A few days later, though the senior executive did not agree to conduct a longer duration course, he did increase the time spent assessing non-technical skills to 1 hour 15 minutes. In my mind, it showed that I was not very good at persuading people with my soft skills, but he thought I was great at it.
People usually get hired for their technical skills, but often, they underperform because of the lack of soft skills.
During an interview, ask the candidate to describe a few of his/her major technical accomplishments. For each accomplishment described, ask for examples of how the person used non-technical skills like consistency, collaboration, project management, reliability, etc., to accomplish the task.
Another good technique is to use the Sherlock Holmes’ deductive approach, which we talked about earlier. Ask people how and why they got assigned to different teams and roles. People with strong non-technical skills regularly get assigned to important teams.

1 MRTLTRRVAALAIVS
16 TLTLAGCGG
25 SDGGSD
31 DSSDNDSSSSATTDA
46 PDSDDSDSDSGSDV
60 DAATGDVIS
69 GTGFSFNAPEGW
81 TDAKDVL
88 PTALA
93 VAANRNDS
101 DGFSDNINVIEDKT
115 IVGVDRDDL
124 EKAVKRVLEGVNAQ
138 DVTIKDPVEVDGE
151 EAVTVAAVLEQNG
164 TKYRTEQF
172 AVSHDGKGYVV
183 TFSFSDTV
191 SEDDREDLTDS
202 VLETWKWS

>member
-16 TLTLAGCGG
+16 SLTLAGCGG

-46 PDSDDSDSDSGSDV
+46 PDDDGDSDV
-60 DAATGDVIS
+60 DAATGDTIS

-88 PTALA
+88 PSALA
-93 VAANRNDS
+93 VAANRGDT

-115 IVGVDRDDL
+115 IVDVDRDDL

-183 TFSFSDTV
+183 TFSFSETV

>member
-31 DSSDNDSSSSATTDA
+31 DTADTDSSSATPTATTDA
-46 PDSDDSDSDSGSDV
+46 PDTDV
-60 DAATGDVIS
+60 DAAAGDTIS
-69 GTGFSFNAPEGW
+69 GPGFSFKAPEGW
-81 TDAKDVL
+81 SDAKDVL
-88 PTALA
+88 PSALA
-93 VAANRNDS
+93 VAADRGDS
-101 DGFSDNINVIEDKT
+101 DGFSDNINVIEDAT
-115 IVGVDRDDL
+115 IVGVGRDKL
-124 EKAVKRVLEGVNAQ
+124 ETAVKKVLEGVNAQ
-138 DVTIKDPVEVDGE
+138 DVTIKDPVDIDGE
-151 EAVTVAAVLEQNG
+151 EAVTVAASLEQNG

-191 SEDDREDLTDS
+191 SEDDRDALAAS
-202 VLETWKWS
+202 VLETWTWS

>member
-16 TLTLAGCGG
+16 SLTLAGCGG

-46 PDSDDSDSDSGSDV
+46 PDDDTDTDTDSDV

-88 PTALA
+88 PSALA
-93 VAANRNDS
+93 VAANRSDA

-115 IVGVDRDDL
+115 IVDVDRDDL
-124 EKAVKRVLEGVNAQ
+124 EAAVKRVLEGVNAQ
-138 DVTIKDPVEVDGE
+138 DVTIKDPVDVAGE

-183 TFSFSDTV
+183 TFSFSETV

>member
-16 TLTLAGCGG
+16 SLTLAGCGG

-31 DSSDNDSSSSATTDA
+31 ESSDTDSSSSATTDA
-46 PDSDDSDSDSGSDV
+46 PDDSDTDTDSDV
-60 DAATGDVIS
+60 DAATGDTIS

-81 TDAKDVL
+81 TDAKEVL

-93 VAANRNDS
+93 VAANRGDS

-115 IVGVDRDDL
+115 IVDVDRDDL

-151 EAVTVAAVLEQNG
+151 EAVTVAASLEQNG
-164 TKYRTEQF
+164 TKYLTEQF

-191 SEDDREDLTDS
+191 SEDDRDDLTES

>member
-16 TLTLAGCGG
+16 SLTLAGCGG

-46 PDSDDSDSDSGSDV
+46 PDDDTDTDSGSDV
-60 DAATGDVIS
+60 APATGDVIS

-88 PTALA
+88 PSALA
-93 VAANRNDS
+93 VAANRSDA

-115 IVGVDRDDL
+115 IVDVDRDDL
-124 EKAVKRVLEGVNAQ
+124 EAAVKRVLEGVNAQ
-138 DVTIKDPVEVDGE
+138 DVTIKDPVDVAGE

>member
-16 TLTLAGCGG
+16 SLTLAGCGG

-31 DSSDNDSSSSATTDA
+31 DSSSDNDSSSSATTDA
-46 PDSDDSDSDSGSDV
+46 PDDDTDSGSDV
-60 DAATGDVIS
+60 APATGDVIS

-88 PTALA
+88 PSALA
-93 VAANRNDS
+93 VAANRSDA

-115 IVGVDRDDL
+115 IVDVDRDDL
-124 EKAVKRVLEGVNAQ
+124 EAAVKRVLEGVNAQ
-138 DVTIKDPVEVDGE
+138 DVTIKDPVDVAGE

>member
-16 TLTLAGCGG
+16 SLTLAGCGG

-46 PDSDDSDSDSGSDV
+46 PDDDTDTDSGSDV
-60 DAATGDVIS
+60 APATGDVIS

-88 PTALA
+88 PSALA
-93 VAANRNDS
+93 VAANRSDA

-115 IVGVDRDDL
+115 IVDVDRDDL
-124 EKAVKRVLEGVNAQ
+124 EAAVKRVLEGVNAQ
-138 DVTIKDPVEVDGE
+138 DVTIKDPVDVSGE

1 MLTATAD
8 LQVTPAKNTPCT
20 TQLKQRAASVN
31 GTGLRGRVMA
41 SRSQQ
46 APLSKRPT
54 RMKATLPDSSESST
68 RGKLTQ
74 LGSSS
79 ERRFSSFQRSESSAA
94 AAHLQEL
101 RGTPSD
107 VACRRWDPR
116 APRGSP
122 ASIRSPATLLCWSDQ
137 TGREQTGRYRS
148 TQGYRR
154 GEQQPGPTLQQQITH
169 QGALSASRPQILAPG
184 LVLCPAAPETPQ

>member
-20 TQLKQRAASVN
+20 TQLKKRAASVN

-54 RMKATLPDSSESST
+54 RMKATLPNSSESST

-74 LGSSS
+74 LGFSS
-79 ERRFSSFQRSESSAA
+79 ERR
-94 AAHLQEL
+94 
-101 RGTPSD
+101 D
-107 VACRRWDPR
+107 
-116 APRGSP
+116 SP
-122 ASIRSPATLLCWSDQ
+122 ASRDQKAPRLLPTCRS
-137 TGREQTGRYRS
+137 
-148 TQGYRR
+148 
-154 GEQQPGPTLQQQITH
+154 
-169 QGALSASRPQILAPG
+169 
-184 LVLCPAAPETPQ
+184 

I was intrigued by the title of your recent article, which said that the future of recruiting might not have any recruiters. Will the role of recruiters be minimised or made irrelevant in the coming days?
Before the 1980s, it took three or four years for a car company to develop a new car. The marketing people said what product they wanted, the engineering team then figured it out and turned it over to the manufacturing department, which then grouped prototypes that went back and forth. That was a long, linear process. In the '80s, companies started adopting the concept of concurrent engineering, in which different departments worked on different stages of product development simultaneously. The parallel execution of tasks saved time, reduced costs, and increased productivity.
The modern-day recruitment process needs to resemble the concurrent engineering approach.